In the British Army and Navy, it was the upper class, who had much to gain from colonial conquests, that provided the ‘superiors’ - whom the ordinary soldiers and sailors must obey. But now and again some of the rank and file disagreed with the actions they were ordered to carry out. In 1870, Poetry of the Pavement carried a poem called The Hulks, with this introduction: ‘The Hulks are old vessels kept for the convenience of imprisoning disobedient sailors, who presume to have a conscience opposed to the destruction of foreigners who have no wish on their part to interfere with the private affairs of other countries. But a warrior should never think, and if he keeps a conscience he must soon learn to surrender it to the call of duty (which means the doing of acts contrary to his inclinations, and which may therefore be defined as unnatural morality), or he will soon feel the reason why.’ The poem followed:

The youth now leaves his home, his work, his friends;
All social happiness on earth he ends,
And learns assassination as a trade,
Which does his Christian feelings deep degrade.
Conscience at last will claim the power to speak,
And now for conscience brave, for duty weak,
In calm refusal to engender strife,
He earns with conscience clear the hulks for life.

Awake - free trade! and teach us better things;
Show earth is for the people, not for kings;
Show man should send his produce to exchange,
Not armies over other lands to range,
And claim possession through success in war.
Free trade! we ask that you at once restore
The Nation’s sense of justice, and disperse
Kings, Priests, and Warriors, every nation’s curse.

Free trade had been promoted as a liberating force, but big-business, while demanding that no restriction were put on it, ensured that ‘foreign interests’ were shackled. Laissez-faire had not led to social emancipation - but rather to the growth of monopolies and the increased exploitation of workers and natural resources. The ethos of empire was conquest and profit - not ‘free trade’ - so the plea from Poetry of the Pavements fell on deaf ears.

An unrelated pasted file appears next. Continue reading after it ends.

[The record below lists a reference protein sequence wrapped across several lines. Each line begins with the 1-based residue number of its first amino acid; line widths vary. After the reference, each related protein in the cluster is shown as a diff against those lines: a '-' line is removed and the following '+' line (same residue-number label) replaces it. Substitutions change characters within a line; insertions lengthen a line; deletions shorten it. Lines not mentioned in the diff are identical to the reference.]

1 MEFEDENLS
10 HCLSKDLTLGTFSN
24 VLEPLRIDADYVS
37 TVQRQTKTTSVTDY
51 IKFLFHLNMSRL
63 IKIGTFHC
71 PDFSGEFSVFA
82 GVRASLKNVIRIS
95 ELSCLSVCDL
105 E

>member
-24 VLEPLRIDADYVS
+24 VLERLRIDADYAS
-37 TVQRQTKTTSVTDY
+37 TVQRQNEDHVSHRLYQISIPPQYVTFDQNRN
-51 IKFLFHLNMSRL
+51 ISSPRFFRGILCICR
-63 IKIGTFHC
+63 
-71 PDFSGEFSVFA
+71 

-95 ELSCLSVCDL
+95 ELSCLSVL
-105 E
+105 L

2: Britons- Forging the Nation 1707 - 1837,
by Linda Colley,
Vintage 1996.



The Victorian Colonial Wars

With the police and emergent intelligence forces now taking the front line role in preserving the status quo at home - and with ‘the world’s largest navy’ to protect national interests - the army was left relatively free to concentrate on colonial conquest. So, while the navy protected the Empire and its trading routes at sea, it was the army that forced its extension on the ground. During Queen Victoria’s reign, from 1837 to 1901, the British Army carried out the following colonial campaigns:

  • Anti-colonial revolt in Canada, 1837
  • Capture of Aden, 1838
  • First Afghan War, 1838-42
  • Against Boers, South Africa, 1838-48
  • Opium Wars in China, 1839-42
  • War in the Levant, 1840
  • War in Afghanistan, 1842
  • Conquest of Sind, India, 1843
  • Gwalior War, India, 1843
  • First Sikh War, India, 1845-6
  • Against Native Africans, South Africa, 1846-52
  • North-West Frontier of India, 1847-54
  • Second Sikh War, India, 1848-9
  • Second Burmese War, 1852
  • Eureka Stockade, Australia, 1854
  • War with Persia, 1856-7
  • North-West Frontier of India, 1858-67
  • Storming of the Taku Forts, China, 1859-60
  • Maori Wars, New Zealand, 1861-4
  • Operations in Sikkim, India, 1861
  • Ambela Expedition, 1863
  • Yokohama, Japan, 1864-5
  • Bhutan Expedition, 1865
  • Expedition to Abyssinia, 1868
  • Red River Expedition, Canada, 1870
  • Ashanti War, West Africa, 1874
  • Expedition to Perak, Malaya, 1875-6
  • Galekas & Gaikas war, Cape Colony, 1877
  • North-West Frontier, India, 1878-9
  • Second Afghan War, 1878
  • Third Afghan War, 1879
  • Zulu War, 1879
  • North-West Frontier of India, 1880-4
  • Transvaal Revolt or First Boer War, 1880-1
  • Bombardment of Alexandria, 1882
  • Expedition to the Sudan, 1884-5
  • Third Burmese War, 1885
  • Suakin Expedition, Sudan, 1885
  • End of the Nile Campaign, 1885
  • North-West Frontier of India, 1888-92
  • Minor Operations in India, 1888-94
  • Siege & Relief of Chitral, India, 1895
  • Mashonaland Rising, East Africa, 1896
  • Re-Conquest of Egypt, 1896-8
  • Tirah Expeditionary Force, India, 1897-8
  • North-West Frontier of India, 1897-8
  • Boxer Rising, China, 1900-1[3]

Besides these conflicts, the Crimean War, 1853-6; the Indian Mutiny, 1857-8; and the Boer War, 1899-1902, involved the British Army in major warfare during this period. Troops also continued to be active in Ireland especially during the Famine, the Young Ireland revolt of 1848 and the Fenian Rising of 1867. Some historians have described this time as the period of Pax Britannica - the smooth and almost peaceful rise of a great empire. In fact, in the 100 years from Wellington’s victory at Waterloo to the start of the 1st World War, there were only 15 years when Britain’s forces were not engaged in bloody conflict in some part of the world.